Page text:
Enabling digital health companionship is better than empowerment

In June 2019, WHO and the Organisation for Economic Co-operation and Development convened a meeting to discuss how best to implement digital health for the purpose of transforming health systems, empowering individuals, and improving the delivery of high-quality health care. This meeting followed the April 2018 communication1 from the European Commission on “enabling the digital transformation of health and care in the Digital Single Market; empowering citizens and building a healthier society” (appendix). Such international calls to action have been effective at spreading the message that digital health will bring patient empowerment to health-care policy makers across the globe. Consequently, empowerment plays a prominent role in many national-level policy documents, including National Health Service England’s Empower the Person strategy (appendix), the eHealth Strategy for Ireland, and the National eHealth Strategy of Australia.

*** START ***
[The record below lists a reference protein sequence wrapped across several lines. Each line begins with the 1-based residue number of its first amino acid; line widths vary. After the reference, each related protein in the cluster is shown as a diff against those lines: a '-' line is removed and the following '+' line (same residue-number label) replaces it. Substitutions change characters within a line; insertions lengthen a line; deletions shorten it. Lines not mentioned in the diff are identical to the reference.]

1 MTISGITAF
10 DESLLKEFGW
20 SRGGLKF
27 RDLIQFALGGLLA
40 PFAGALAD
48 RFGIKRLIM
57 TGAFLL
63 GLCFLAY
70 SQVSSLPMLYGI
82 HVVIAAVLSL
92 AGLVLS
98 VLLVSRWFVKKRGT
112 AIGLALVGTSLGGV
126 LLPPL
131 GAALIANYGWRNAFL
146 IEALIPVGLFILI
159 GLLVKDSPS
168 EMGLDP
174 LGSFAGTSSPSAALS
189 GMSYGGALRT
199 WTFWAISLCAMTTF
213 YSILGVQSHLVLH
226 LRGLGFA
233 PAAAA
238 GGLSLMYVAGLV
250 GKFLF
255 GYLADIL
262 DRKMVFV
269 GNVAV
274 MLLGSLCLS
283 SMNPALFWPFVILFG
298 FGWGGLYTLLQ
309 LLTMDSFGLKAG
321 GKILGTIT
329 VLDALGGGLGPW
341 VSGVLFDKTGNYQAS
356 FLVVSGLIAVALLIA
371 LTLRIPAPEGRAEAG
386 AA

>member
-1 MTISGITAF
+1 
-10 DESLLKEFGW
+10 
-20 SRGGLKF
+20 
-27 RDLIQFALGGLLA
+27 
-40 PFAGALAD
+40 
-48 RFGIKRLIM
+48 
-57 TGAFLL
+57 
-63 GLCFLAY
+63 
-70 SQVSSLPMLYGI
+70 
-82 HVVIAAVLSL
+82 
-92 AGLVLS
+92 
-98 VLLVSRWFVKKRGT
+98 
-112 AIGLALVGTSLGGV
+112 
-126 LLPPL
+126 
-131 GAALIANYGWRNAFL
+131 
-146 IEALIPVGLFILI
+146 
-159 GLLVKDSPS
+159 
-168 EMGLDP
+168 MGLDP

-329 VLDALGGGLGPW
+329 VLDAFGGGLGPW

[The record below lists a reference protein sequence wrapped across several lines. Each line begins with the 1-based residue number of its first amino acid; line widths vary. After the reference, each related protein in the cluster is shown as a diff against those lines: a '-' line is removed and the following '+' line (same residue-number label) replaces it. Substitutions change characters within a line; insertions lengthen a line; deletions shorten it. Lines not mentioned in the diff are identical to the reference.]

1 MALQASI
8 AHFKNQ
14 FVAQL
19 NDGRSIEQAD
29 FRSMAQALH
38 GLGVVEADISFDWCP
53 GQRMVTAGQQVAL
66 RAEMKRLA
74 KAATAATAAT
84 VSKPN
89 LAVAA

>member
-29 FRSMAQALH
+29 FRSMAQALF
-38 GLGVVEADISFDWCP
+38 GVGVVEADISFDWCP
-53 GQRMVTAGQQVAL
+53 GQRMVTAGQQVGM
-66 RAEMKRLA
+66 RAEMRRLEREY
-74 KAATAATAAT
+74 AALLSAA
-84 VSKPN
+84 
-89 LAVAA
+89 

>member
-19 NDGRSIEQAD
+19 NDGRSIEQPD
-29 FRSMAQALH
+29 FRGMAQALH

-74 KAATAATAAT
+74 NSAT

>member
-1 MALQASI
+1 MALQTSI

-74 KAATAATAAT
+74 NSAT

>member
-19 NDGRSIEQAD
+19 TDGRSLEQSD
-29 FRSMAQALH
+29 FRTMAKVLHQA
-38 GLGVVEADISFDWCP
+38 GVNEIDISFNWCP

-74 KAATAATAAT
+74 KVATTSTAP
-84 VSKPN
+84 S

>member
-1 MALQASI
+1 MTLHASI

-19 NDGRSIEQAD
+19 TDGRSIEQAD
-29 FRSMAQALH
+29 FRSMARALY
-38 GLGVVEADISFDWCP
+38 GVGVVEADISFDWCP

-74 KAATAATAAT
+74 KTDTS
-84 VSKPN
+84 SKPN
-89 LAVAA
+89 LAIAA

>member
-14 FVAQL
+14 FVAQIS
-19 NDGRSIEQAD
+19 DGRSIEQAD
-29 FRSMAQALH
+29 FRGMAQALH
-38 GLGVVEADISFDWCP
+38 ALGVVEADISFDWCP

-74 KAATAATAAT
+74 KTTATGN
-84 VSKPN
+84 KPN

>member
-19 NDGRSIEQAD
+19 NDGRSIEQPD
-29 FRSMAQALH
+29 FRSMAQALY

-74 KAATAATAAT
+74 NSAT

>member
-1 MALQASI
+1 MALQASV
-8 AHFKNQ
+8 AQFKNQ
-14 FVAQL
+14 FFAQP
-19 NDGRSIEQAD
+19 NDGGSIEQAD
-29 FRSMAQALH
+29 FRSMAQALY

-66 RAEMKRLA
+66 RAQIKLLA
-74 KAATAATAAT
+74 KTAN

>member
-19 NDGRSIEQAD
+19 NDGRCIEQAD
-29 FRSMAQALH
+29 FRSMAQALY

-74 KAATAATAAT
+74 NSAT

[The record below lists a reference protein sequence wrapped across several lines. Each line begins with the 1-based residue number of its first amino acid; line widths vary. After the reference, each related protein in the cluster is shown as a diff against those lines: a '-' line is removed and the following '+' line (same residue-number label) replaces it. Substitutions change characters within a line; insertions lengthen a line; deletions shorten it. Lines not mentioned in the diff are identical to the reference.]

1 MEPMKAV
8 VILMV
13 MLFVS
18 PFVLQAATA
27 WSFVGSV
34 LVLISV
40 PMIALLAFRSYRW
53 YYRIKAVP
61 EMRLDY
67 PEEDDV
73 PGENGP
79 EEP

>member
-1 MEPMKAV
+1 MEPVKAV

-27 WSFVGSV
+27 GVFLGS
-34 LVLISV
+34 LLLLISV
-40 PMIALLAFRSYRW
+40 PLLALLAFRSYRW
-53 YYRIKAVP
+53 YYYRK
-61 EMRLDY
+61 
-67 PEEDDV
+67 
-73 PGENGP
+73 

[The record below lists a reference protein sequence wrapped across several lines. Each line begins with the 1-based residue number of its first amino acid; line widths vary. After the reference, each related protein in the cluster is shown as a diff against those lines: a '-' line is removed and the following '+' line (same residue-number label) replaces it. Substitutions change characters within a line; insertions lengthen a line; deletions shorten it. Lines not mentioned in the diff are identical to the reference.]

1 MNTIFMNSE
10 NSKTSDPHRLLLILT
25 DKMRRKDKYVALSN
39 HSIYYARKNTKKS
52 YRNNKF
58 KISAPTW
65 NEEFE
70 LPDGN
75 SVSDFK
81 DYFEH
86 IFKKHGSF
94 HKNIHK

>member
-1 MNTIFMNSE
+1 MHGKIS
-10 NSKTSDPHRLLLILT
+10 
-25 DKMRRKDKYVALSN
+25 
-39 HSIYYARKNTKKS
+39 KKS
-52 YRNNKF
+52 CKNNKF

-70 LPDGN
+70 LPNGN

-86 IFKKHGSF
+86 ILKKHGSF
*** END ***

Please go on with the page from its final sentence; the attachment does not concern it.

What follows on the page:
The issues with this empowerment narrative are varied and covered in more detail elsewhere.2 We are primarily concerned with the fact that because these strategies largely fail to detail how digital health tools (DHTs) empower citizens or patients, governments risk using this rhetoric in a potentially deceptive manner. The aforementioned strategies seek to encourage the adoption of technologies that might make individuals responsible for self-surveilling all aspects of their life through the digital medical gaze (appendix), instead of focusing on how data derived from DHTs can enable better care at the level of systems, population, group, or individuals.